BITMAPS 88: Nintendo’s Real Revolution

The anticipation had filled the night air with magic. I’d invited a few friends over because this was going to be an event too big to enjoy alone. I’d scheduled an entire week’s worth of vacation around this night, and a Double Gulp from the local 7-11 ensured that it would be a long and memorable one. I remember carefully slicing open all the retaining stickers (after taking pictures for posterity) and marveling at the pearly plastic ensconced in fitted cardboard. After years of promises, speculations, and jarring name-changes, the Wii was finally out. Unfortunately, three years since, things didn’t turn out the way I pictured.

Oh, to be young and foolish.

Playing Wii Sports that night filled me with sublime hope. Bowling, golfing, and tennis-ing delivered every tactile experience I could’ve asked for. I still remember that night fondly, partially for the great time I shared with close friends, and partially because it was a time of such hope and anticipation. Wii Sports seemed to deliver the experience that gamers had expected from Nintendo’s new console. It seemed precise, immersive, and responsive. What’s more, it was a launch title, a mere glimpse of wonders to come. Surely, we thought, once those capable developers donned their lab coats, goggles, and clipboards, they would push the tech to new and exciting levels – surely.

However, the years since haven’t seen bigger and brighter. In fact, games struggle to even be as immersive as the Wii’s hallmark title, let alone surpass it. Wii Sports was more of an elaborate wool-pulling than a promise of future achievement. As I’ve since learned, the Wii Remote’s tech is actually clumsy in that it detects acceleration rather than tracking movement. A swing of the Wii Remote registers in terms of ‘I moved right’ or ‘I moved down’, rather than ‘I moved six inches left and rotated 45 degrees’. This ham-fisted tracking reduces game input to a binary register (either you moved left or you didn’t) so any input tied to this is functionally no different to pushing a button. This reduces motion controls to being a button-replacement, equal parts novel and annoying.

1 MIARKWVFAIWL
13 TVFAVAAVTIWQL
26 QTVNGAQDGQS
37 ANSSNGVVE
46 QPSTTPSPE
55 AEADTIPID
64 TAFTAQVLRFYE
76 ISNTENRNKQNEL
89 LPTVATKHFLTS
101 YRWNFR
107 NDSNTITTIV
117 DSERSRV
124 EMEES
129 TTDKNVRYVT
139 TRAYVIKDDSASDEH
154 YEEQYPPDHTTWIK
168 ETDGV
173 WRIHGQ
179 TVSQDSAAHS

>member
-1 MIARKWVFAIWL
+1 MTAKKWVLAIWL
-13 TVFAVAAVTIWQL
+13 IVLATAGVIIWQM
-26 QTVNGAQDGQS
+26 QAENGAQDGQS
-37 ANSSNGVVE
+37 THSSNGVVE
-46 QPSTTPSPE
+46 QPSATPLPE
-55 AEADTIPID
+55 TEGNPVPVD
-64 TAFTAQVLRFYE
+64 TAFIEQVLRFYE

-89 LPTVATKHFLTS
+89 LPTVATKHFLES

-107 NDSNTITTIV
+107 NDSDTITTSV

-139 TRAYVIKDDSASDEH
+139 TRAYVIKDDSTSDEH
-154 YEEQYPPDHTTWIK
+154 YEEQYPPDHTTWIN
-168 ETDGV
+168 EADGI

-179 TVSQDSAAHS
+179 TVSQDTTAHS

And so, motion controls became a novelty. Like petting a cat, the benefit is more in one’s head than in reality. Because of this, developers had to trick players into thinking their motions were worth more in the game than they actually were. Wii Sports did this very well. While the game only registered slight acceleration, visual cues subtly convinced players that more was required. Other developers either weren’t comfortable with obfuscating the controls, or not as gifted at smoke and mirrors as Nintendo. While I’ve enjoyed my Wii and several of the games I’ve played since, nothing’s quite captured that feeling of wonder and excitement as that first play of Wii Sports.

The best for three years? Really?

But maybe there’s hope for motion controls offering more than an illusion, and it’s fitting that Wii Sports: Resort is the game to bring back that hope. MotionPlus remedies all the shortcomings of the original Wii Remote, and Resort expertly demonstrates what this new technology means for interactivity. Throwing a Frisbee is inordinately satisfying, and archery just “feels right,” according to a friend that I suspect has had several meals in which a bow played an integral role. However, hindsight begs the question – is this the true rebirth of the Nintendo Wii, or merely another dose of smoke and mirrors? Have their beards all grown longer overnight?

While I’ve been fooled before, I have to say that this time the Wii is for real. The ingredients are finally there for the Wii experience gamers wanted three years ago. The MotionPlus is every bit as accurate as we all assumed the Wii Remote would be – several events in Resort demonstrate that. Waving the sword around in Speed Slice is eerily satisfying – so much so that I want a game based entirely around cutting things. What’s more, MotionPlus units are surging into the market. Selling 374K units in June (the month before Resort released) has to motivate developers, and I’m sure July’s numbers will be even better. The hardware works and it’s already in people’s hands. While the Wii’s failure to deliver that promised revolution has burnt me in the past, I’m yet again convinced that this time it’s for real. Hell, Ubisoft might even nail Red Steel this time around, too. While the shame may be on me for this second fooling, I can live with that as long as I can squeeze in another round of Frisbee Golf.

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